The Alumni Community
Christ the King Service Corps, Detroit 2013 - 2014
Welcome to Staying Connected, a quarterly newsletter brought to you by Catholic Volunteer Network and the Catholic Apostolate Center. We hope this resource will inspire reflection and spark new connections for you and your fellow volunteer program alumni!
Our fall theme is Community. What was this experience like for you as a volunteer? P erhaps you lived in a small group that challenged you to be more independent in thought, prayer, and action. Perhaps you lived in a ten-person home, and found your place amidst the rhythms of large-house life. Maybe you are fresh from these memories, or maybe you are seeking ways to recreate the experience after a length of time since volunteering.
However far you have come, you are now part of a community of thousands of volunteer alumni across U.S. and the world who understand your experience! Through this newsletter you will discover their stories, you will find practical resources for determining your future steps, and you will have many opportunities to share your own perspective.

We at CVN and CAC pray that God grant you faith, hope, and courage as you continue to explore your calling.  Welcome, and thank you for choosing service!

By Christine Convery, Christ the King Service Corps 2013 - 2014

Six months after my year with Christ the King Service Corps
"Faith, service, simplicity."
was completed, I met two of my former housemates at a parlor in downtown Detroit and got my first tattoo. Beneath a road map and skyline of Detroit, the artist inked into my skin the core values of our community: Faith, Service, and Simplicity. We walked over to Lafayette's Coney Island when we were finished, full of adrenaline and hungry for some chili dogs, when we passed a man lying face down on the sidewalk. It was late evening and March in Michigan, so very cold.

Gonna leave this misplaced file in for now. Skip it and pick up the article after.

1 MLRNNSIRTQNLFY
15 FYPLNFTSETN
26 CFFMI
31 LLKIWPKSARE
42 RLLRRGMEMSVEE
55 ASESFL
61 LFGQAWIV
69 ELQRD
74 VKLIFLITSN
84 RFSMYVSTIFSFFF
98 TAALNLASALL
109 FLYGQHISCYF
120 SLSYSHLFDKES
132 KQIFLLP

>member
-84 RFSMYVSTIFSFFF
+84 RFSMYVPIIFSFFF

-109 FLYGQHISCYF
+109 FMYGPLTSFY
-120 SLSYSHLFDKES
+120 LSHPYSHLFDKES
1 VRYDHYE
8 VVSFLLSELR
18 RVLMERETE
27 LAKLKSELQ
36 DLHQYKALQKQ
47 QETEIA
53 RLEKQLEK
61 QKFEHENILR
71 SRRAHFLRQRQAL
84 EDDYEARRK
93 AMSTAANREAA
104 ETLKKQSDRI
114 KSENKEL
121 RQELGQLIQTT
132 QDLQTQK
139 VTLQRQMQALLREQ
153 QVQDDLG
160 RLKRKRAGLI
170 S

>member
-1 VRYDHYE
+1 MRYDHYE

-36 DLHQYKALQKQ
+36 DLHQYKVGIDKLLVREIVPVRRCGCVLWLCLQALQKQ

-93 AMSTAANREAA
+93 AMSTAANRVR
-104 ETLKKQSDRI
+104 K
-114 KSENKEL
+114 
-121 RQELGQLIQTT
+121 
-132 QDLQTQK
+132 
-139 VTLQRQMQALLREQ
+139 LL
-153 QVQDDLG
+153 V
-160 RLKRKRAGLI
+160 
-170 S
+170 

"Sir?" I asked him, "Excuse me, are you OK?"

The man didn't respond or even move. He wore layers of clothing and from my view he appeared to be homeless. My community mates and I wondered what to do. Was he hurt? Was he dead? Asleep? A small pack of young men were walking towards us on the sidewalk, likely headed to a nearby bar scene and saw us hunched over and cautiously trying to check this man.

"Don't worry about that drunk," they laughed at us, inviting us to join them instead. When we ignored their calls and crouched lower to the man on the ground, one of the passersby came up and nudged the sleeper with his foot, finally eliciting a response proving that the man was still alive. The crowd of friends continued on laughing to their night of revelry. After a few words and grunts and curses, the man communicated that he'd like us to leave him alone, and we, too, walked away into the cold night.

As we walked away I felt keenly aware of how the whole situation called into challenge the words I had just paid to have permanently etched on my skin. 

Continuing Community
Five ways to find, build, and maintain community as volunteer alumni

We know from experience that the bonds paper-people-chain.jpg formed in community are never truly diminished by time or distance. Still, it can be a challenge to take the next step (new city, new job, new relationship) without the proximate support and faith of your community members. If you are looking for ways to re-experience community as a former volunteer, here are some ways you might get started...

1.  Cultivate Local Connections - Reach out to the staff of your volunteer program to ask if they know of any fellow volunteer alumni living in your area; they may be able to make some introductions, or suggest an active ministry with staff or current volunteers whom you could connect with nearby.